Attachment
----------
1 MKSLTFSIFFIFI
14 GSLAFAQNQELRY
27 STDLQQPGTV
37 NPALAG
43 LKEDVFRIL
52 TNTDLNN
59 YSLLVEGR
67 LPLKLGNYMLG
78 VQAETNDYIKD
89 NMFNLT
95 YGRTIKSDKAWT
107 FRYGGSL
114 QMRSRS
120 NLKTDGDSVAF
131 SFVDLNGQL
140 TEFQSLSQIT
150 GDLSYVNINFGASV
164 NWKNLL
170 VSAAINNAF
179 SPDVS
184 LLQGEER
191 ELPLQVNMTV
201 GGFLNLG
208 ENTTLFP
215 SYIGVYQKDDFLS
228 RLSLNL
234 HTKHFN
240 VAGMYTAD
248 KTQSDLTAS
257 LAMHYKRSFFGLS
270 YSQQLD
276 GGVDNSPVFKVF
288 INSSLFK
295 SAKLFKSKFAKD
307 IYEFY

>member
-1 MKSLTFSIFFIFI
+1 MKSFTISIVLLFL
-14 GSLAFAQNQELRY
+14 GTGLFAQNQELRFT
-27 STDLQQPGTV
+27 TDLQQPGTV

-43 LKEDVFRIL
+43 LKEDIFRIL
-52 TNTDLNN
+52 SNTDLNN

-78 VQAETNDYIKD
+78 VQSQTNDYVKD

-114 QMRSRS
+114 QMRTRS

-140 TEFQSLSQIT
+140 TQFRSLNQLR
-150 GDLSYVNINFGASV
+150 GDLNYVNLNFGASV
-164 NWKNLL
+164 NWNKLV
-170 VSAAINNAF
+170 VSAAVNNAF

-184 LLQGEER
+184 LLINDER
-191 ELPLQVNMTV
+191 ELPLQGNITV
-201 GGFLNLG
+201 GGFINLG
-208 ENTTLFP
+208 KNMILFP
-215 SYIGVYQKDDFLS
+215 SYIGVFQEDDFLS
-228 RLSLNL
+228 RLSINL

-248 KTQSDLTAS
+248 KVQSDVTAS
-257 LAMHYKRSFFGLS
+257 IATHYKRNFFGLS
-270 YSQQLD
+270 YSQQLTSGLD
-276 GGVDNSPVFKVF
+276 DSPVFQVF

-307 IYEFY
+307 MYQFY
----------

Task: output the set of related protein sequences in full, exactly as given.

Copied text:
1 MKSLTFSIFFIFI
14 GSLAFAQNQELRY
27 STDLQQPGTV
37 NPALAG
43 LKEDVFRIL
52 TNTDLNN
59 YSLLVEGR
67 LPLKLGNYMLG
78 VQAETNDYIKD
89 NMFNLT
95 YGRTIKSDKAWT
107 FRYGGSL
114 QMRSRS
120 NLKTDGDSVAF
131 SFVDLNGQL
140 TEFQSLSQIT
150 GDLSYVNINFGASV
164 NWKNLL
170 VSAAINNAF
179 SPDVS
184 LLQGEER
191 ELPLQVNMTV
201 GGFLNLG
208 ENTTLFP
215 SYIGVYQKDDFLS
228 RLSLNL
234 HTKHFN
240 VAGMYTAD
248 KTQSDLTAS
257 LAMHYKRSFFGLS
270 YSQQLD
276 GGVDNSPVFKVF
288 INSSLFK
295 SAKLFKSKFAKD
307 IYEFY

>member
-1 MKSLTFSIFFIFI
+1 MKSFTISIVLLFL
-14 GSLAFAQNQELRY
+14 GTGLFAQNQELRFT
-27 STDLQQPGTV
+27 TDLQQPGTV

-43 LKEDVFRIL
+43 LKEDIFRIL
-52 TNTDLNN
+52 SNTDLNN

-78 VQAETNDYIKD
+78 VQSQTNDYVKD

-114 QMRSRS
+114 QMRTRS

-140 TEFQSLSQIT
+140 TQFRSLNQLR
-150 GDLSYVNINFGASV
+150 GDLNYVNLNFGASV
-164 NWKNLL
+164 NWNKLV
-170 VSAAINNAF
+170 VSAAVNNAF

-184 LLQGEER
+184 LLINDER
-191 ELPLQVNMTV
+191 ELPLQGNITV
-201 GGFLNLG
+201 GGFINLG
-208 ENTTLFP
+208 KNMILFP
-215 SYIGVYQKDDFLS
+215 SYIGVFQEDDFLS
-228 RLSLNL
+228 RLSINL

-248 KTQSDLTAS
+248 KVQSDVTAS
-257 LAMHYKRSFFGLS
+257 IATHYKRNFFGLS
-270 YSQQLD
+270 YSQQLTSGLD
-276 GGVDNSPVFKVF
+276 DSPVFQVF

-307 IYEFY
+307 MYQFY